The first target, 198p, was reached last month, and must hold for 60 consecutive days before Mr Sorrell receives his initial block of 1.1million shares. A second lot of 1.6 million shares will be awarded if the shares reach and remain above 230p, again for 60 days. Thereafter, further shares would be awarded at 265p and 304p.
The shares rose 7p yesterday to 221p, just 9p below the second trigger, after the company announced sharply higher interim profits of pounds 68m and exceeded operating margin targets set last year.
"These were very good results indeed," said one leading analyst, who revised his full-year expectations to above pounds 150m.
Mr Sorrell said a lower tax charge of 35 per cent, against last year's 41 per cent, helped fuel the rise. "We are now more in line with the tax charges of most companies with our international scope," he said.
Revenues were up by 10 per cent, with net new business totalling pounds 587m in the half. "We are particularly pleased that our revenues have increased by 10 per cent while our staff costs were up only 3 per cent," Mr Sorrell said. "That means our productivity is improving."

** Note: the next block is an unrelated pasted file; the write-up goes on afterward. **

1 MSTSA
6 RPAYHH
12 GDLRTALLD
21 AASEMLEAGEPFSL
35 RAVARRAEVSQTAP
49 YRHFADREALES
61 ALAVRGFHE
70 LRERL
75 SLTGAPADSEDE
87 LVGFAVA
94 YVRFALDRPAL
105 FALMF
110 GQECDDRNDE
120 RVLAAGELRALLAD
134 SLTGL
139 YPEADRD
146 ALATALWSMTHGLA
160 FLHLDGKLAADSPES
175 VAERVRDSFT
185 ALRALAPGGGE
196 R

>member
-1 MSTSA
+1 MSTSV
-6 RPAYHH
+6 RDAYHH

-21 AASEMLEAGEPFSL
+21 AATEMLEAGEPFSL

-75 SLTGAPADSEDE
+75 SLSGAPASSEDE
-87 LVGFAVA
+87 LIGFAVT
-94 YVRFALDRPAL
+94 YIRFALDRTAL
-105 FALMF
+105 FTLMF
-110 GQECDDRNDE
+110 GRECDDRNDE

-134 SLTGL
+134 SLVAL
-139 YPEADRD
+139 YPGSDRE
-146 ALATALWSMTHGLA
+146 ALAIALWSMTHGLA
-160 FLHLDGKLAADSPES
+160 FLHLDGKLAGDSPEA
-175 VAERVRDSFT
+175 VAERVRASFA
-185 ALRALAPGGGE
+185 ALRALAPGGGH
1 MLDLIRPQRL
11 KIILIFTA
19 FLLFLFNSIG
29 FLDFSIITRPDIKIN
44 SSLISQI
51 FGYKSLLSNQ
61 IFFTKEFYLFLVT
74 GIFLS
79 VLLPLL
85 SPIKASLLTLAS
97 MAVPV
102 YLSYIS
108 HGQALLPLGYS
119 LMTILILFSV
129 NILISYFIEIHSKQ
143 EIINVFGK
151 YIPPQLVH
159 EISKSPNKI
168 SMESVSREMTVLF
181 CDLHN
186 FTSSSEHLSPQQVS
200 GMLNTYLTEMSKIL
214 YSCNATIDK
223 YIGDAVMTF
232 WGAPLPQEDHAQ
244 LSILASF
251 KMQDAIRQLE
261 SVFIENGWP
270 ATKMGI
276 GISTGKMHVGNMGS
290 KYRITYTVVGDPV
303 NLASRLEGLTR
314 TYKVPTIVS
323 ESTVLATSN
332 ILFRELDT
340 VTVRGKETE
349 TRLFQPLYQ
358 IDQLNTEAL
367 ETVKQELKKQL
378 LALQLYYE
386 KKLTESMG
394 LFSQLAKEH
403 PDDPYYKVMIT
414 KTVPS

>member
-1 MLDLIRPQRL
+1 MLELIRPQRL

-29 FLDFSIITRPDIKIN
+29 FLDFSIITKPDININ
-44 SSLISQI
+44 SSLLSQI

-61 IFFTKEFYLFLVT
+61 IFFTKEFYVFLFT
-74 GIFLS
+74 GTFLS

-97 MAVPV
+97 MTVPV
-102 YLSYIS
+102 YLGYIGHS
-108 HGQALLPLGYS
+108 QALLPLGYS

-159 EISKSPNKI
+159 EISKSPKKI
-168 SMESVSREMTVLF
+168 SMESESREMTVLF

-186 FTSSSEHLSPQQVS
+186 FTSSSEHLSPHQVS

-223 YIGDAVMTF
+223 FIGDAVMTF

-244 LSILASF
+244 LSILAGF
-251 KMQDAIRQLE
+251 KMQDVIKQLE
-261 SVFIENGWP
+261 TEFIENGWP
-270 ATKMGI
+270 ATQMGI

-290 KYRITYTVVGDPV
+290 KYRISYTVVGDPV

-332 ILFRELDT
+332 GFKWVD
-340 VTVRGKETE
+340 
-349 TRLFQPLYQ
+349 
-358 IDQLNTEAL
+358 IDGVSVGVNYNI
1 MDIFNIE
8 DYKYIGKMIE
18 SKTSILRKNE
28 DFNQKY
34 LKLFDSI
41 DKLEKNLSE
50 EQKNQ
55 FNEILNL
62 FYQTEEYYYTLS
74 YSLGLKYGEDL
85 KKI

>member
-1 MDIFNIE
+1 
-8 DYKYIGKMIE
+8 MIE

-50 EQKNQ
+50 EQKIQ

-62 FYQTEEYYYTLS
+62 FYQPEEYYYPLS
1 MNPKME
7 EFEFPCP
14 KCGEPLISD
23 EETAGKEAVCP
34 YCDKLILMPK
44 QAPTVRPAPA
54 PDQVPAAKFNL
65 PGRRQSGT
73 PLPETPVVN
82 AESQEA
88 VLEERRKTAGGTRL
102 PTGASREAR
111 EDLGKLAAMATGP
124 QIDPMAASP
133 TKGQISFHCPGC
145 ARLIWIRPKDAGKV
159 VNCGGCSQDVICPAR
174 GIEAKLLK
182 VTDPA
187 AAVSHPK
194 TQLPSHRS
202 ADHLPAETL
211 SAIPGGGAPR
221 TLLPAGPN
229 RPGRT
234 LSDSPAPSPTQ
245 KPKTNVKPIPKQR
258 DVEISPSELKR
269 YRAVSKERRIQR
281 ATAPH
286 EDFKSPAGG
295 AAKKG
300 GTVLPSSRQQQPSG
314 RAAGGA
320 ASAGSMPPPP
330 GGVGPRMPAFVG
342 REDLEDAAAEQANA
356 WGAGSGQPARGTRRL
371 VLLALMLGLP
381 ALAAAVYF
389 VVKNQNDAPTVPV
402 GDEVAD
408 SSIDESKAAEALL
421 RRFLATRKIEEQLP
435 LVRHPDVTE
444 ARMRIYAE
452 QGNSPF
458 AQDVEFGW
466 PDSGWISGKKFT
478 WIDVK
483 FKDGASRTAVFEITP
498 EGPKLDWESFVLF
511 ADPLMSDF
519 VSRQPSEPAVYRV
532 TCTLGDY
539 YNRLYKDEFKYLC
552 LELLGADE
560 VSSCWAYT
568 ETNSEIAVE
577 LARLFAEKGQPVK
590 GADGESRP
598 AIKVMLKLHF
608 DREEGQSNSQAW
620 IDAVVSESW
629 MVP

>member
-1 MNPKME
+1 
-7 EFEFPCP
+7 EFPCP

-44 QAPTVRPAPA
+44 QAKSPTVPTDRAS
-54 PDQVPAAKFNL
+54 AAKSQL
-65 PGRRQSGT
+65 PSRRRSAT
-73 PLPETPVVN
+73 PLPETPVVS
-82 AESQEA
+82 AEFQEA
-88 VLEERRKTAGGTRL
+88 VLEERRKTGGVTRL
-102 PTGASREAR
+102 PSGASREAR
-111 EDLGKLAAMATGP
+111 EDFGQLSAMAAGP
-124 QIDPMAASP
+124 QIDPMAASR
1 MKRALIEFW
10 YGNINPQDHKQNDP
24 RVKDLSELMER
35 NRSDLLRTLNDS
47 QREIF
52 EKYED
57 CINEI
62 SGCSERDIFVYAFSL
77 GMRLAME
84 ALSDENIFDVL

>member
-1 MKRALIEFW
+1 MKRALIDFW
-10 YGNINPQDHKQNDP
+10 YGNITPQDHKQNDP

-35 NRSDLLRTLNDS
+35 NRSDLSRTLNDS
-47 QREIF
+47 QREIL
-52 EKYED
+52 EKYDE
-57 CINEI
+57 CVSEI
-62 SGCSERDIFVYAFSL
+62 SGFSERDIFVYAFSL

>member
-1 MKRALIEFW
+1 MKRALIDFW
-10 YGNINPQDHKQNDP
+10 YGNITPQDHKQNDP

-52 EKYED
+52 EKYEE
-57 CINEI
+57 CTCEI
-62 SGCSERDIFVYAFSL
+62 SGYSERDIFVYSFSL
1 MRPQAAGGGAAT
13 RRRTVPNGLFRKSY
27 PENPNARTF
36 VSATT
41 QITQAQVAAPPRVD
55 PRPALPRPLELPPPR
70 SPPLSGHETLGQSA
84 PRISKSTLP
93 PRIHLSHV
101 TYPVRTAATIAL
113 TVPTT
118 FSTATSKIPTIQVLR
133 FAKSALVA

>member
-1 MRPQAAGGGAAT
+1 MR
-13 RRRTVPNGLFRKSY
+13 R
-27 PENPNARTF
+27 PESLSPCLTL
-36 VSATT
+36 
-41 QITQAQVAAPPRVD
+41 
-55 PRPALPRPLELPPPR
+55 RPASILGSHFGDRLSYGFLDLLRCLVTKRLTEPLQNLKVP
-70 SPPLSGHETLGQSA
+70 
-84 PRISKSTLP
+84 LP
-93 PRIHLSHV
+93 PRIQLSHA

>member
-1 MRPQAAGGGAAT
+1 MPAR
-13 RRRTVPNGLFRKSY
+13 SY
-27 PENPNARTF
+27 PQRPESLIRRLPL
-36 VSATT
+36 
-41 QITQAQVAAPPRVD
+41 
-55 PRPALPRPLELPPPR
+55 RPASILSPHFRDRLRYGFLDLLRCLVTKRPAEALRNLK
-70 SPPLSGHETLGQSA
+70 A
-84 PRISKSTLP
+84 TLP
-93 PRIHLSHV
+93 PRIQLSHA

Operating margins were 10.2 per cent, and the company hopes to see this rise to 11 per cent by the end of the year. "I am still looking at our main competitors, whose margins are higher, and know we must do better," he said.
Both the main international agencies, Ogilvy & Mather and J Walter Thomson, reported strong revenue growth in the quarter, helped by new business from large clients such as IBM, Kodak and Kimberley Clark.
Hill & Knowlton, the public relations company, returned to the black, following several quarters of disappointing performance. Mr Sorrell said the company ought to see its margins improve markedly from the current 3 per cent.
Looking ahead, Mr Sorrell said prospects were good for the rest of 1996 but that he continued to have doubts about 1997, after the US presidential election and in the run-up to the general election in the UK. WPP stood to gain from the trend towards the awarding of advertising accounts to big firms at the expense of the middle market.
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